The president of a firm that formerly trained Bowling Brook's staff in restraint techniques, Pennsylvania-based JKM Training, said methods described by students there are inconsistent with his company's curriculum and philosophy.

"We never [teach] a position that gets on top of somebody," said company president Joseph K. Mullen. "There's no body weight used, no pressure points used. Any time you're inflicting pain, you're walking across the line of child abuse regulations in any state you're working in."

Mullen said Bowling Brook is not a current client and declined to say when his company, which provides training in 35 states, last worked with the school.

Despite limited state oversight, most residential facilities for juvenile offenders try to provide their staff with high-quality training that meets standards recommended by national advocates for youth welfare, said James McComb, executive director of the Maryland Association of Resources for Family and Youth.

The nonprofit group, which represents about half of the 270 state-licensed private residential child care and juvenile programs in Maryland, offers its members the training services of Steve Parese of North Carolina, an expert in controlling aggressive youths.

"We make his training available to anybody who signs up," McComb said.

Parese was in Baltimore last week, putting five people through a physically rigorous four-day training program to prepare them to train others how to subdue troubled youths.

At a small hotel meeting room near BWI Marshall Airport, Parese and Damaris Bristol wrestled a struggling Rachel Eversole facedown.

Leaning over her, Parese pinned Eversole's shoulders back using a wrestling hold called a "double arm bar" and clasped his fingers across her upper back, while Bristol draped herself over Eversole's ankles. It appeared that Parese was pushing down hard on Eversole's back, but she said she had no trouble breathing. "There's no pressure on my back at all," Eversole said.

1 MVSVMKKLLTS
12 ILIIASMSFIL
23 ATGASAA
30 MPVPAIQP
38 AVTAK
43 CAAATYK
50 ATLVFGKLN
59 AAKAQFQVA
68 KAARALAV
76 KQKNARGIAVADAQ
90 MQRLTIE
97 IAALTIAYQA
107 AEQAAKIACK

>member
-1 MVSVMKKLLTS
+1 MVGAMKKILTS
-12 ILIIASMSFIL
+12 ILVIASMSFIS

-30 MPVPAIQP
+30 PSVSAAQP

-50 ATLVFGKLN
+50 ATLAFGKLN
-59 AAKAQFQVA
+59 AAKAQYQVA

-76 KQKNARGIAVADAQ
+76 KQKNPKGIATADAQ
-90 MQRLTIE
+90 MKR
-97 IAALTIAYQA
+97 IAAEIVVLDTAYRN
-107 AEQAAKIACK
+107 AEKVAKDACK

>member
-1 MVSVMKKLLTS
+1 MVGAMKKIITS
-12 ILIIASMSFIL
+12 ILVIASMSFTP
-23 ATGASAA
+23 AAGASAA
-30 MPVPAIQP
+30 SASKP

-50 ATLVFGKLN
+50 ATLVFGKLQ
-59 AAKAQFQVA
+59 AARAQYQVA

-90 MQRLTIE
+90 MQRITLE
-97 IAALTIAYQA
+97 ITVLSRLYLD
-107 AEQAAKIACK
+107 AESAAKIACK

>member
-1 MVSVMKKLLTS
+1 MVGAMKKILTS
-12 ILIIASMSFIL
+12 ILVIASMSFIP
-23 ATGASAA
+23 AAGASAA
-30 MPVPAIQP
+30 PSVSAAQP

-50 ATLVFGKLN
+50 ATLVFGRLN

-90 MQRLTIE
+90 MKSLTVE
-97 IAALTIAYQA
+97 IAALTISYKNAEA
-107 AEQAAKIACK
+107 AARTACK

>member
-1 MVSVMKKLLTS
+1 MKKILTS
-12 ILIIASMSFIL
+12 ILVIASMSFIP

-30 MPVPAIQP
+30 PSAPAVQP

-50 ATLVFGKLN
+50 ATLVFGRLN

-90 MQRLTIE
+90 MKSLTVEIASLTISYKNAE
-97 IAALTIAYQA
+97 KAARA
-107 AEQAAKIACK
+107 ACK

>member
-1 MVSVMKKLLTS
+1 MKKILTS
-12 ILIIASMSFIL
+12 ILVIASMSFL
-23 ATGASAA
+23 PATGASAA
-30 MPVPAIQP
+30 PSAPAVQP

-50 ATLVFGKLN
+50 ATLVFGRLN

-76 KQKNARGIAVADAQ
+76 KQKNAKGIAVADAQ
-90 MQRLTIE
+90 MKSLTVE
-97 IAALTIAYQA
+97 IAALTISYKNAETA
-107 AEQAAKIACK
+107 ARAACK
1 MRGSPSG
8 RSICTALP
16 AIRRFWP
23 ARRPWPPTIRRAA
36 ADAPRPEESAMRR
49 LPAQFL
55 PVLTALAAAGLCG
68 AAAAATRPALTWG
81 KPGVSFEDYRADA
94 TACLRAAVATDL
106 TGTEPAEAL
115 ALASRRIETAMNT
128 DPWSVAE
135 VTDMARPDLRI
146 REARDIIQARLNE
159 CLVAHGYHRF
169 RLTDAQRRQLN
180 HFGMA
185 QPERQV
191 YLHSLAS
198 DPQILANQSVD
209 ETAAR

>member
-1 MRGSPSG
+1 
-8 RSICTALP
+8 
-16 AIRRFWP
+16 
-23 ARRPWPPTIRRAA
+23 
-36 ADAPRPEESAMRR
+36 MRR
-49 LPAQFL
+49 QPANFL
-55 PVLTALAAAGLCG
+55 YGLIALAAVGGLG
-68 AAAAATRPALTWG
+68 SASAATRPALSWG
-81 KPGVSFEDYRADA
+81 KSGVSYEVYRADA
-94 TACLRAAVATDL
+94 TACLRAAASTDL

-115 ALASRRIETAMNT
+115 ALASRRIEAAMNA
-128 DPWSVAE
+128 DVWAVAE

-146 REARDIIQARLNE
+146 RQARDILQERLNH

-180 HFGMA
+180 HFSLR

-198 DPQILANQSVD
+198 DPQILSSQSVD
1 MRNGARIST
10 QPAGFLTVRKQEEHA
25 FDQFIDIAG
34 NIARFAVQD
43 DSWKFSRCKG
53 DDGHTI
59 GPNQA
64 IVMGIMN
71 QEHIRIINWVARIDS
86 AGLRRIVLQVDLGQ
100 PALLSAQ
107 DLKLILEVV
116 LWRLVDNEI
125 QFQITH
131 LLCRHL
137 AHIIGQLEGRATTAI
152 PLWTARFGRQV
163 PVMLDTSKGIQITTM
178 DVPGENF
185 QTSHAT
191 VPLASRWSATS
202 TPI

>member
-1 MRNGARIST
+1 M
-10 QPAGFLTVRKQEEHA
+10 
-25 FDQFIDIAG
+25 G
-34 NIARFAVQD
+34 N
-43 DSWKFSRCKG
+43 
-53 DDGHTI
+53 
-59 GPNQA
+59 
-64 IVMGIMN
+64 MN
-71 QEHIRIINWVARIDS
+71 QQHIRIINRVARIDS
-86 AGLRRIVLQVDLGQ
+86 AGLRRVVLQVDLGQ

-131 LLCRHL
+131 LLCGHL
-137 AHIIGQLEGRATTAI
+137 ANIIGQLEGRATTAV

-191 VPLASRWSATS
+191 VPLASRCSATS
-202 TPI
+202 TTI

Parese pointed out that all of his 200-pound weight was distributed on the floor; his body was cradling Eversole, not pushing on her.

Eversole will take the skills learned here back to the Shining Tree Children's Home in Hagerstown, where she will teach other counselors how to physically control court-committed youths when they become dangerous to themselves or others. Bristol works at the Florence Crittenton Services shelter in Wyman Park.

To the untutored observer, the difference between a safe restraint and a potentially deadly one is not immediately apparent.

For example, in another facedown restraint demonstrated by Parese's students, it appeared that two of them were leaning on top of the third student's neck.

In fact, they were leaning into each other, using their shoulders for balance without constricting the breathing of the student being restrained.

At the end of the class, Parese gave his students printed certificates acknowledging that they had completed his "Therapeutic Aggression Control Techniques" curriculum.

Not vetted or certified

Though Parese said his techniques assiduously conform to national standards such as those recommended by the Child Welfare League of America, his curriculum is neither vetted nor certified by Maryland. "Many states require an approval process to be certified as a trainer," he said. "Maryland doesn't."

McComb said his association would welcome clearer state laws and regulations governing how restraints are used on youths, such as those regulating psychiatric care facilities.

As of yesterday, all but about 25 of the 73 Maryland youths committed to Bowling Brook had been removed or released after an emergency court hearing requested by public defenders. Just two weeks ago, it was housing 170 students, many from other states.

McComb said he hopes Bowling Brook can survive the storm of controversy over Simmons' death.

"We don't have anything better in this whole state," he said. "Bowling Brook will stack up against the best of them. This is an organization that has helped thousands of kids."